Teaching Journalism Writing and Reporting Through Peer Examples
Cindy Elmore, Ph.D.
School of Communication
The exercise described here was developed during the teaching of two journalism writing classes in the School of Communication at ECU. One is Media Writing, the required introductory writing course that all students intending to enter the major must take. The second is Basic Reporting, the next writing course in the curriculum required of those communication majors pursuing a concentration in journalism or public relations.
Students in both of these courses do a considerable number of graded writing assignments. In my classes, I provide substantial written feedback on each paper, which some students carefully peruse in an attempt to learn from their mistakes and which others ignore, typically repeating their errors. So as a follow-up exercise in class, I go over the assignment using a second, altogether different methodology, in which I orally and visually highlight a well-written (and well-reported) example of the assignment turned in by one of the students in the class.
In her research about teaching writing to journalism students through the revision process, Yoder (1993) surveyed students about the efficacy of several revising process techniques, including the one that I use: “looking at a model assignment on the overhead projector” (pp. 43-44). All five of the methods she tested were rated highly by students, including this one, which ranked third in the students’ order of preference of the five.
To accomplish this exercise, I select one of the best-written, best-reported examples of the assignment by one of the students in the class (or sometimes in a companion section of the class). I retype it exactly as (s)he turned it in, underlining the few problems in grammar, punctuation, AP Style, or wordy phrases. Occasionally I will use the strike-out feature to mark through unnecessary or awkward words, adding in a better choice word or phrase in parentheses to indicate that the addition is mine. Because journalism students typically write paragraphs that are too long, I also add a double slash mark to indicate where a new paragraph should begin. I highlight all well-written transitions in an italic font and underlining to set them apart. Lastly, I remove the student’s name, blow up the font to about 20 point typeface, and copy the paper onto overhead transparencies if I do not have access to a computer and projector in the classroom. Otherwise, I retain the paper as a word document on an instructor computer (see Appendix 1).
During the class sessions where I use this teaching methodology, I project the student example onto a wall screen and read it aloud to the class, reminding students that I am showing them a paper written by a fellow student that was particularly well written and well reported. Because my student papers are typically only two to three typed double-spaced pages, the exercise can be completed in under about five minutes. As I read the example aloud, pausing at the underlined sections to ask students how the words, punctuation or phrase can be corrected or improved, I point out particularly commendable reporting or story organization techniques that are reflected in the piece.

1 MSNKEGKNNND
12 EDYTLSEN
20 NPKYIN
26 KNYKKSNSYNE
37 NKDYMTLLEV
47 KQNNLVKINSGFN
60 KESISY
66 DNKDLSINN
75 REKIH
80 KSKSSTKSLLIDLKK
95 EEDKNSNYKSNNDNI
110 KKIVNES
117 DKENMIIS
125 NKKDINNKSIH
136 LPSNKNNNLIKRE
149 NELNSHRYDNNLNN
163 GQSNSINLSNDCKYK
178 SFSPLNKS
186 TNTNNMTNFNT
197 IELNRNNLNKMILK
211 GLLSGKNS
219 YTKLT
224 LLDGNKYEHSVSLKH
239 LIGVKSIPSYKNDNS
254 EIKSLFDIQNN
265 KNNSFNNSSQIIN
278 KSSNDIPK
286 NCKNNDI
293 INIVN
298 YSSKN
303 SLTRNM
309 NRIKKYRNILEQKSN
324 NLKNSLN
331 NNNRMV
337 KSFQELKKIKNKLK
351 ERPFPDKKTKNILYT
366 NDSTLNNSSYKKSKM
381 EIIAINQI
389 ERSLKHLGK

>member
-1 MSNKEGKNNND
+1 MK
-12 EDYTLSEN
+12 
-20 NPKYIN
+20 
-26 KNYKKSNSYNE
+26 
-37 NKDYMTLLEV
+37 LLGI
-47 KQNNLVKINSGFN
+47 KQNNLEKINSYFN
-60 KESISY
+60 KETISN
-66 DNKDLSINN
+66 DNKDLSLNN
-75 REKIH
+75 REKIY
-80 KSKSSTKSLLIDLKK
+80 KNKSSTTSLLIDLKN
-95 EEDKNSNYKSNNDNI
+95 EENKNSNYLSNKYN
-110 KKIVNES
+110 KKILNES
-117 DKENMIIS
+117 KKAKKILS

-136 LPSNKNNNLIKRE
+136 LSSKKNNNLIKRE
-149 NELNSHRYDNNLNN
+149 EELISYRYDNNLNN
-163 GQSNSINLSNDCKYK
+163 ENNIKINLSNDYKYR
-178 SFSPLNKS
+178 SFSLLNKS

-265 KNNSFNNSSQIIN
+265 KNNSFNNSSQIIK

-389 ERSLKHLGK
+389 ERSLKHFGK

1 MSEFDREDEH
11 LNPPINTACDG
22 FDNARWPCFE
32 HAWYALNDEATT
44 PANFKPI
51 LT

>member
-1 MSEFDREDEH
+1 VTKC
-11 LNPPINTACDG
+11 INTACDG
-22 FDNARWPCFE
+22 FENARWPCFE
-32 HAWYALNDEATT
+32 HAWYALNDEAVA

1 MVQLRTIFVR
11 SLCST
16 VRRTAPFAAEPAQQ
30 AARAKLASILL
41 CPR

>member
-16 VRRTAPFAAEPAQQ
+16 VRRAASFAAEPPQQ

There are times when I have not chosen to show the class a student paper that is too well done, because it gives us little to talk about. And while I leave examples anonymous, I can always tell that many of the students whose work is being featured enjoy the validation of having it shown to the class. As a result, I try to show different students’ work each time I use this method so that, over the course of a semester, five or six or seven students find their work highlighted in this way.
I do not show badly written student papers, in an effort not to publicly embarrass someone. However, for some assignments, I will often take 15 or 20 particularly bad sentences from multiple students’ work and make a handout of them (see Appendix 2), asking the class how to correct or improve each sentence. Sometimes these are also projected onto a classroom screen; sometimes we do this via a handout.
Throughout the term in both of these classes, my students are assigned to read many examples of great professional journalism, both from their textbooks and from articles that I assign to them both inside and outside of class. Some are Pulitzer Prize-winning news and feature stories from which I hope students learn and are inspired. Some may come away from these readings with the motivation to set similar high journalistic goals for themselves. Others, however, may find the professional examples far removed from their own abilities and expectations. That is one reason why I feel it is especially important to also show students well-written, well-reported examples of journalism that are perhaps closer to home or more easily relatable because of their authorship by peers.
Yoder, S.L. (1993). Teaching Writing Revision:
Attitudes and Copy Changes. Journalism Educator, 47(4), 41-47.
View the Word document version of this paper.